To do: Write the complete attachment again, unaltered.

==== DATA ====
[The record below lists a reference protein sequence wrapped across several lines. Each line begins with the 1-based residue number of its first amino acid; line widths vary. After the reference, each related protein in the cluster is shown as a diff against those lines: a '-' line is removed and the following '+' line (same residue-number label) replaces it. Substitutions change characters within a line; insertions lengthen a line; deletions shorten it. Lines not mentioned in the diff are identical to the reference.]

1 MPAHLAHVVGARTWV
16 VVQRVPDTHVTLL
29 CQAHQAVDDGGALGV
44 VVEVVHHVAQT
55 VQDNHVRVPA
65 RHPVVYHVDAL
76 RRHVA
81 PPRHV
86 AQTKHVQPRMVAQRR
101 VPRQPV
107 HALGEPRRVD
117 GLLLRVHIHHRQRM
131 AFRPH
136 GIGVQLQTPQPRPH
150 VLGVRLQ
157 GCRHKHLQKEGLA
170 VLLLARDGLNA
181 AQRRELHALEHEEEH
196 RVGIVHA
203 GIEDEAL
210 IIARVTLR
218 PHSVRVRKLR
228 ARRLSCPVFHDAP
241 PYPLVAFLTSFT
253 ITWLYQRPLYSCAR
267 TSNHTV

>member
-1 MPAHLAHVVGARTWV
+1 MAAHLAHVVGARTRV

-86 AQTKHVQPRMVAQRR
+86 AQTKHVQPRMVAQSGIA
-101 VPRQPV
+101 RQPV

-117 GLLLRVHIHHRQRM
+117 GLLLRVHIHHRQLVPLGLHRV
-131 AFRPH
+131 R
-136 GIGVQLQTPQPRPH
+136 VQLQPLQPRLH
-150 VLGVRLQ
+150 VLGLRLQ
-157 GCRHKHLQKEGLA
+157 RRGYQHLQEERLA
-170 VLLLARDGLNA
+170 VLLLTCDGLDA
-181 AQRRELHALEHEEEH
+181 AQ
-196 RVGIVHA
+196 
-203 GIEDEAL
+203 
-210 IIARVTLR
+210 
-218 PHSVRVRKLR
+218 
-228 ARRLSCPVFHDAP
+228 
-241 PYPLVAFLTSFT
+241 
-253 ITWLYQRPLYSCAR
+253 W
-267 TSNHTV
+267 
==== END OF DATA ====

[The record below lists a reference protein sequence wrapped across several lines. Each line begins with the 1-based residue number of its first amino acid; line widths vary. After the reference, each related protein in the cluster is shown as a diff against those lines: a '-' line is removed and the following '+' line (same residue-number label) replaces it. Substitutions change characters within a line; insertions lengthen a line; deletions shorten it. Lines not mentioned in the diff are identical to the reference.]

1 MPAHLAHVVGARTWV
16 VVQRVPDTHVTLL
29 CQAHQAVDDGGALGV
44 VVEVVHHVAQT
55 VQDNHVRVPA
65 RHPVVYHVDAL
76 RRHVA
81 PPRHV
86 AQTKHVQPRMVAQRR
101 VPRQPV
107 HALGEPRRVD
117 GLLLRVHIHHRQRM
131 AFRPH
136 GIGVQLQTPQPRPH
150 VLGVRLQ
157 GCRHKHLQKEGLA
170 VLLLARDGLNA
181 AQRRELHALEHEEEH
196 RVGIVHA
203 GIEDEAL
210 IIARVTLR
218 PHSVRVRKLR
228 ARRLSCPVFHDAP
241 PYPLVAFLTSFT
253 ITWLYQRPLYSCAR
267 TSNHTV

>member
-1 MPAHLAHVVGARTWV
+1 MAAHLAHVVGARTRV

-86 AQTKHVQPRMVAQRR
+86 AQTKHVQPRMVAQSGIA
-101 VPRQPV
+101 RQPV

-117 GLLLRVHIHHRQRM
+117 GLLLRVHIHHRQLVPLGLHRV
-131 AFRPH
+131 R
-136 GIGVQLQTPQPRPH
+136 VQLQPLQPRLH
-150 VLGVRLQ
+150 VLGLRLQ
-157 GCRHKHLQKEGLA
+157 RRGYQHLQEERLA
-170 VLLLARDGLNA
+170 VLLLTCDGLDA
-181 AQRRELHALEHEEEH
+181 AQ
-196 RVGIVHA
+196 
-203 GIEDEAL
+203 
-210 IIARVTLR
+210 
-218 PHSVRVRKLR
+218 
-228 ARRLSCPVFHDAP
+228 
-241 PYPLVAFLTSFT
+241 
-253 ITWLYQRPLYSCAR
+253 W
-267 TSNHTV
+267 